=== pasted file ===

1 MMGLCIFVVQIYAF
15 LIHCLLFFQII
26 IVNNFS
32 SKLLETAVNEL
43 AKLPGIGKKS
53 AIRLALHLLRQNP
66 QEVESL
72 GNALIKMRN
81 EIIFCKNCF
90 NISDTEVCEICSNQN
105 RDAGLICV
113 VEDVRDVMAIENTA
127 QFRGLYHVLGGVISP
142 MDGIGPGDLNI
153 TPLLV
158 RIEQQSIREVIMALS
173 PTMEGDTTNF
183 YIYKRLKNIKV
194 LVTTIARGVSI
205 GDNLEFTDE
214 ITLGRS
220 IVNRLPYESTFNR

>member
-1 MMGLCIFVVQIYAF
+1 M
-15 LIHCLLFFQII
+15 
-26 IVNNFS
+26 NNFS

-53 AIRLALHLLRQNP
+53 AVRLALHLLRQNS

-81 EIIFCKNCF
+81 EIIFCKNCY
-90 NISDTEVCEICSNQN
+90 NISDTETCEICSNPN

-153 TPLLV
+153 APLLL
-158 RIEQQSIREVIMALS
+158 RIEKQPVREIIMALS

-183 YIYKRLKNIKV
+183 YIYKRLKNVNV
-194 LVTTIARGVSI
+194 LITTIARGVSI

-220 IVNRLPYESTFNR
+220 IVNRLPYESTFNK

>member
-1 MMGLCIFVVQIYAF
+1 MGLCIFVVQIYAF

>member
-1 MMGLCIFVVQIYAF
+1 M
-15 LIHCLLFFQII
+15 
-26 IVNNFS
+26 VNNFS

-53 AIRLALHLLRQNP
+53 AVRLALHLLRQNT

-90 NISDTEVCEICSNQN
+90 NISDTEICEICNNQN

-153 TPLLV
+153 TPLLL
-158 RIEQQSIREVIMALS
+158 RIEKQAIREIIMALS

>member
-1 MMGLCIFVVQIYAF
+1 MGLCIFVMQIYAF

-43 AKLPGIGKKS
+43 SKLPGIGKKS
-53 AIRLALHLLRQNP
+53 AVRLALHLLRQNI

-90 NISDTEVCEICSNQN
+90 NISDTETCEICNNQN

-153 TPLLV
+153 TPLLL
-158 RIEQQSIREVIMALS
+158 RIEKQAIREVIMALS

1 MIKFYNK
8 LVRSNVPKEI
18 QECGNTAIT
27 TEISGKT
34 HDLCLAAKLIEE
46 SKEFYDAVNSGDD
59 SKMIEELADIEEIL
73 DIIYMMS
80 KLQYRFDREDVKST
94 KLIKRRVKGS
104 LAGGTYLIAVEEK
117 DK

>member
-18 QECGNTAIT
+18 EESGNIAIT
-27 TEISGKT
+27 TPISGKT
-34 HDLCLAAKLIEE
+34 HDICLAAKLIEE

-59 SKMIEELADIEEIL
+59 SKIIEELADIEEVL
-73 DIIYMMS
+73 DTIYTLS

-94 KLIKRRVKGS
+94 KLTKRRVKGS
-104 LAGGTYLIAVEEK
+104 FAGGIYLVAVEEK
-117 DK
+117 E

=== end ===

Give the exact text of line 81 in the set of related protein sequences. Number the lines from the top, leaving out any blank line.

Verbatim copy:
34 HDLCLAAKLIEE